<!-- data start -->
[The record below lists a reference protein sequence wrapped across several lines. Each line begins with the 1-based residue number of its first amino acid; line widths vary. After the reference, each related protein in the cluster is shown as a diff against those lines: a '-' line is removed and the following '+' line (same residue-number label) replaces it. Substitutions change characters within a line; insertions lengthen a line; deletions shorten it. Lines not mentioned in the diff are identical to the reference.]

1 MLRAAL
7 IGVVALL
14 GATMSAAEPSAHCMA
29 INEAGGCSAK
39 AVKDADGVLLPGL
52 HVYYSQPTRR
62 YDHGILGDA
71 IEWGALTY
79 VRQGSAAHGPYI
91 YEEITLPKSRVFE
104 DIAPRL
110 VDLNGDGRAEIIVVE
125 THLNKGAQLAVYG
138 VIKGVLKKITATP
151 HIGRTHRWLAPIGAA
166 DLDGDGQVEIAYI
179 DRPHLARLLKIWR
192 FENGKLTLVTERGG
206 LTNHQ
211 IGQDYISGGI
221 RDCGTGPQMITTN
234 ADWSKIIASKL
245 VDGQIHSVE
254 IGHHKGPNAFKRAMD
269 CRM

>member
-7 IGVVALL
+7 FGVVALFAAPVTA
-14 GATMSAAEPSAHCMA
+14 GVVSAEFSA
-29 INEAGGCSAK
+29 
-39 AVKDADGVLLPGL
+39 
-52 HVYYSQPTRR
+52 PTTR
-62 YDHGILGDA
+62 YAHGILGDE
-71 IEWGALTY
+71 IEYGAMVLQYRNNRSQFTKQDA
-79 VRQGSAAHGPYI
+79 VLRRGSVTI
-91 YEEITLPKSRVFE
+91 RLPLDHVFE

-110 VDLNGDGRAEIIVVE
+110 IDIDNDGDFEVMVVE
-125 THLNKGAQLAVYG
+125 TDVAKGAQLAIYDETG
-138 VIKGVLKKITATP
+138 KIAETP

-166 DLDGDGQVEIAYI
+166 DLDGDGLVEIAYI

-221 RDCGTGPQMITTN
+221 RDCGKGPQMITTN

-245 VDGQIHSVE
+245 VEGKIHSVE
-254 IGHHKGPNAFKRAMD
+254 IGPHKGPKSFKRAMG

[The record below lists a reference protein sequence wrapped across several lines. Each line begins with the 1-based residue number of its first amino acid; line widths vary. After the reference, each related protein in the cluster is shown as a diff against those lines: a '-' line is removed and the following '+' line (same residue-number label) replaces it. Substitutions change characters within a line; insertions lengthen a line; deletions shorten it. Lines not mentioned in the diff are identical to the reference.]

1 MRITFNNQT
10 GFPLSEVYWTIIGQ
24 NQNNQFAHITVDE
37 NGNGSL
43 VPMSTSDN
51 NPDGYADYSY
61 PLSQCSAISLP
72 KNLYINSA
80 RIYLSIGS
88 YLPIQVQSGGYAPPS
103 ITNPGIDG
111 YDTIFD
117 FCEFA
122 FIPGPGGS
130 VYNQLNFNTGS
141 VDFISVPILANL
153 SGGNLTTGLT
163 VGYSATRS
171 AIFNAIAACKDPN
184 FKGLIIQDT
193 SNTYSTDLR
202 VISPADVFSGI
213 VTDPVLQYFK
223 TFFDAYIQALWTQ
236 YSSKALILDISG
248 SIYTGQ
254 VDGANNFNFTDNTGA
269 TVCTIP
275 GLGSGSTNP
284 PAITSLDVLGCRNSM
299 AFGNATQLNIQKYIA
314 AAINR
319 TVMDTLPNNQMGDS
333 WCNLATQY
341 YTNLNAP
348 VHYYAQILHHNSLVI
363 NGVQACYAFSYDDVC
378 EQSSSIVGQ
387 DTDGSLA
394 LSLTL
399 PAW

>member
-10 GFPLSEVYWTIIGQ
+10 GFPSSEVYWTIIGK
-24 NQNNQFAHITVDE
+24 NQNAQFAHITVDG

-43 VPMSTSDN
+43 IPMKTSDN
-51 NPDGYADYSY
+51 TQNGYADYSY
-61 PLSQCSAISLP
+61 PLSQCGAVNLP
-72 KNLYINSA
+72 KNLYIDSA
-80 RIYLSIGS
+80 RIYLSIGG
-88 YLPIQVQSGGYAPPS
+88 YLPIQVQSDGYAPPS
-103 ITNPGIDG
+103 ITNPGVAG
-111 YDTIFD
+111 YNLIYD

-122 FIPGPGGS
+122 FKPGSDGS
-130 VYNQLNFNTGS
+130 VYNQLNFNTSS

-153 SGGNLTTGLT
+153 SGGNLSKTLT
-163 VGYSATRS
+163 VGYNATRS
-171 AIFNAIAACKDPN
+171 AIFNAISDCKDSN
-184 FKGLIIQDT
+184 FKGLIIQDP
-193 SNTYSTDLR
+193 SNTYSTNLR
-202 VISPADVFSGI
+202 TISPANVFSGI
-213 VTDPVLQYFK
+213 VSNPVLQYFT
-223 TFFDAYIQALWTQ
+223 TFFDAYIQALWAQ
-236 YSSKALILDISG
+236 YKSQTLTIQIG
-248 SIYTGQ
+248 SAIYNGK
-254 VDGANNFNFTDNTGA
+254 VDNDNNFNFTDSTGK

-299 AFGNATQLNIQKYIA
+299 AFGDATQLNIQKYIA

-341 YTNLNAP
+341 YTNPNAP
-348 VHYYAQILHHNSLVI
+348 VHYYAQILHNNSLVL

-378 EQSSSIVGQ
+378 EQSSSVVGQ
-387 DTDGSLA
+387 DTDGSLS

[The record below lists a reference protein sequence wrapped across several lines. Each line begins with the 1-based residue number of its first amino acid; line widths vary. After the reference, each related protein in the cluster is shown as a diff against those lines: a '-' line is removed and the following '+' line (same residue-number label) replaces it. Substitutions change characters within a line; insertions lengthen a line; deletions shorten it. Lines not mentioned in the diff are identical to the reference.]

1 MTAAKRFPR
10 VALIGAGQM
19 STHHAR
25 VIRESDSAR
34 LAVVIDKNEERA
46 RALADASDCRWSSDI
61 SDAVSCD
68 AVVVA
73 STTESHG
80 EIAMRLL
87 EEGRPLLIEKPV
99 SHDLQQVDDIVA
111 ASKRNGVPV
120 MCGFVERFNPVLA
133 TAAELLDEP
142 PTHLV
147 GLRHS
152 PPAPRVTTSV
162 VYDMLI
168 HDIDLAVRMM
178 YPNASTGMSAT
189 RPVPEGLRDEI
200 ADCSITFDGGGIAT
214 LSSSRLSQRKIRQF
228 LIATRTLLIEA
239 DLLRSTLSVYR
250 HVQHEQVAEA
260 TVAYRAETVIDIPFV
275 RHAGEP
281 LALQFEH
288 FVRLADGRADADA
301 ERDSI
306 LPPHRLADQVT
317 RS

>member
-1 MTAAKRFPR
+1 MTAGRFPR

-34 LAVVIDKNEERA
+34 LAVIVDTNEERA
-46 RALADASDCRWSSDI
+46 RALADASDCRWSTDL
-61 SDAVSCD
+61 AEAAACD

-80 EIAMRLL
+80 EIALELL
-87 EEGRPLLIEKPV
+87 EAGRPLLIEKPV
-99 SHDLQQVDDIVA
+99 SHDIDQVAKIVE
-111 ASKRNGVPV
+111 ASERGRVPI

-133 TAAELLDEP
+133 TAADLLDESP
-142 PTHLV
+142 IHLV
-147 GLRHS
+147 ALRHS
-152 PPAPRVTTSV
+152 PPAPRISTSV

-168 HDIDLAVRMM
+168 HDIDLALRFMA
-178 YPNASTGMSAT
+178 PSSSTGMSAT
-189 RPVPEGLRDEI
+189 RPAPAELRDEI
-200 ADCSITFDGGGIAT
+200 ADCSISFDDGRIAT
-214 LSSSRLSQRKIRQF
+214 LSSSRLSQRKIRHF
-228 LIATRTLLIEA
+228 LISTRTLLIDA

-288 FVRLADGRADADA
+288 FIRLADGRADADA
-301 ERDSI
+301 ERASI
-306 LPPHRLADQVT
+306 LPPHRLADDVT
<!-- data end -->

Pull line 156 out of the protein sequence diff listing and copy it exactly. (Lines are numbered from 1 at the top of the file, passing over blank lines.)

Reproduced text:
+378 EQSSSVVGQ